A collection of essays that are thought provoking and insightful Oh, and he makes nerds look super cool, so a big thumbs up from me I recommend it to programmers and people interested in computer science.
A collection of essays from Paul Graham, a programmer who strongly advocates LISP programming This book provides deep insights into nerd s life, hacker, entrepreneurship, and, which I enjoy the most, programming language Paul showed why LISP is the most powerful programming language by comparing it with many other programming language C, Java, Perl, Python, Ruby 4 star only because the info is somehow out of date Here is my quick notes Chap 1 Reading about nerds in school made something inside me resonate.
Chap 2 Hackers and Painters Hacking and Painting have a lot in common Computer Science is not a good term mathematicians people in between hackers Universities and research labs force hackers to be scientists, and companies force them to be engineers One way to build great software is to start your own startup but 2 problems have to do so much besides write software, 2 not much overlap between the kind of software that makes money and the kind that s interesting to write ex hacking programming languages doesn t pay as well as figuring out how to connect some company s legacy database to their web server Solution day jobs you have one kind of work you do for money, and another for love hackers learn to hack by doing hackers start original, and get good, and scientists start good, and get original hackers can learn to program by looking at good programs not just what they do, but at the source code hackers should have empathy for users, readers Chap 3 What you can t say Chap 4 Good Bad AttitudeChap 5 The Other Road AheadChap 6 How to make Wealth Chap 10 Programming Language Explained Chap 11 The Hundred year Language Chap 12 Beating the Averages Chap 13 Revenge of the Nerds All languages are not equivalent Java, Perl, Python, Ruby Lisp an effort to define a convenient alternative to the Turing machine John McCarthy 9 ideas of Lisp Conditionals A function type Recursion Dynamic typing Garbage collection Programs composed of expressions A symbol type A notation for code using trees of symbols and constants The whole language there all the time Chap 14 The Dream Language succintness is one place where statically typed language lose.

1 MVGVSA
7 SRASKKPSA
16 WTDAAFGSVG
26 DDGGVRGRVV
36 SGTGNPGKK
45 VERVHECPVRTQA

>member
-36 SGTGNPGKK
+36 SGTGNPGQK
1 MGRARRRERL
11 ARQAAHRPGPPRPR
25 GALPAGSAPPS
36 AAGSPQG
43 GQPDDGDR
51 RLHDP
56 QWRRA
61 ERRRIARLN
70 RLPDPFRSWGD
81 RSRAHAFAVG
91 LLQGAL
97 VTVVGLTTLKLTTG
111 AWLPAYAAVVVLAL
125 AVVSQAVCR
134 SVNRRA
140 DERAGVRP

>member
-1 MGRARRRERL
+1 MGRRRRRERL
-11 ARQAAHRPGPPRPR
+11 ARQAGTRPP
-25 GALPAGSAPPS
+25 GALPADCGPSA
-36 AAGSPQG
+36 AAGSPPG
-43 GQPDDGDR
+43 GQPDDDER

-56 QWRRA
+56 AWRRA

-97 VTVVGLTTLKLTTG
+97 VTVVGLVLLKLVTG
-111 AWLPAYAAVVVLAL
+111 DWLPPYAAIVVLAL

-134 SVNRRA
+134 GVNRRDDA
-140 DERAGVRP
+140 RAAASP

Chap 15 Design and Research

This book is a collection of essays by Paul Graham co founder of Y Combinator , the essays are written in a really good style, the book is inspirational and thought provoking It provide lots of insights on programming, startups, entrepreneurship, nerds, etc The essays on programming languages are very interesting, Paul Graham clearly knows what he s talking about especially that he is co creating a new Lisp dialect called Arc But I didn t like it when he arguments on why Lisp is the most powerful programming language every now and then, it is probably because the essays weren t written with the idea of compiling them afterwards in a book, so you find that a lot of ideas are repeated throughout the book The essays that I like the most were the ones where he recounts how he started Viaweb with Robert Morris before it got bought by Yahoo a few years later, the story of Viaweb is such an inspiration.